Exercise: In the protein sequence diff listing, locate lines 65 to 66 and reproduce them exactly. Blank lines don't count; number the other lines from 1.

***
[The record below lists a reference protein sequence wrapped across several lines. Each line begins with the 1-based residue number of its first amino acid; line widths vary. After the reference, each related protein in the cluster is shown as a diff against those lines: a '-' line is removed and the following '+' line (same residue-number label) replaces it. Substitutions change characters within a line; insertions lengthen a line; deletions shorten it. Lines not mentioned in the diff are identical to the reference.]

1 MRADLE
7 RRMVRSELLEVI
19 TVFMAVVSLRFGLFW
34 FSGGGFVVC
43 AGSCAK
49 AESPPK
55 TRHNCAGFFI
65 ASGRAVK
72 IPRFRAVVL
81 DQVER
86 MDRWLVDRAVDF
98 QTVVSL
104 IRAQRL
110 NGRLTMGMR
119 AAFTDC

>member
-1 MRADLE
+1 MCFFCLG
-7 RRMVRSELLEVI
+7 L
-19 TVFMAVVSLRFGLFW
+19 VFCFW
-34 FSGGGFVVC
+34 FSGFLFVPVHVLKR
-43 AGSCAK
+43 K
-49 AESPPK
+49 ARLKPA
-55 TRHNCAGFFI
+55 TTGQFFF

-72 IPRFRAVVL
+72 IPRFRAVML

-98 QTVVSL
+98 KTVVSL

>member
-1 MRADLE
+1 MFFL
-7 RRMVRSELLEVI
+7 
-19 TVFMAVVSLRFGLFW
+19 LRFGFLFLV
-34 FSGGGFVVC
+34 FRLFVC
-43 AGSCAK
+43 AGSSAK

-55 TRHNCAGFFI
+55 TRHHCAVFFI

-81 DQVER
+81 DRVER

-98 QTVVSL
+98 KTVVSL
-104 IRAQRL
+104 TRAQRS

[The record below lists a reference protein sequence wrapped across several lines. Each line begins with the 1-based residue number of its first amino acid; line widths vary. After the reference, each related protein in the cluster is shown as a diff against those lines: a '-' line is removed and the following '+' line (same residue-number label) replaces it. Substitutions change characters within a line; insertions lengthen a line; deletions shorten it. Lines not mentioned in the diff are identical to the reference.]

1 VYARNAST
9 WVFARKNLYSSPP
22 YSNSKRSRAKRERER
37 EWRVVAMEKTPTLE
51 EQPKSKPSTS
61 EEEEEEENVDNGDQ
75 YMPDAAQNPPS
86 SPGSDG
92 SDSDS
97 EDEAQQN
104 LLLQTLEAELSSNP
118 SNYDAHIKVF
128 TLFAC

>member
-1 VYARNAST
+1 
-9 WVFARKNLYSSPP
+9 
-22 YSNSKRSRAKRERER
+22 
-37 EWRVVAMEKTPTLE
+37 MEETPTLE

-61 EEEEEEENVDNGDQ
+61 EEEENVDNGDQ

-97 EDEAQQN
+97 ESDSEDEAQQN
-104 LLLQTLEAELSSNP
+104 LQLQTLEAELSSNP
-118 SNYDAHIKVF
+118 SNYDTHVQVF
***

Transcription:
97 EDEAQQN
104 LLLQTLEAELSSNP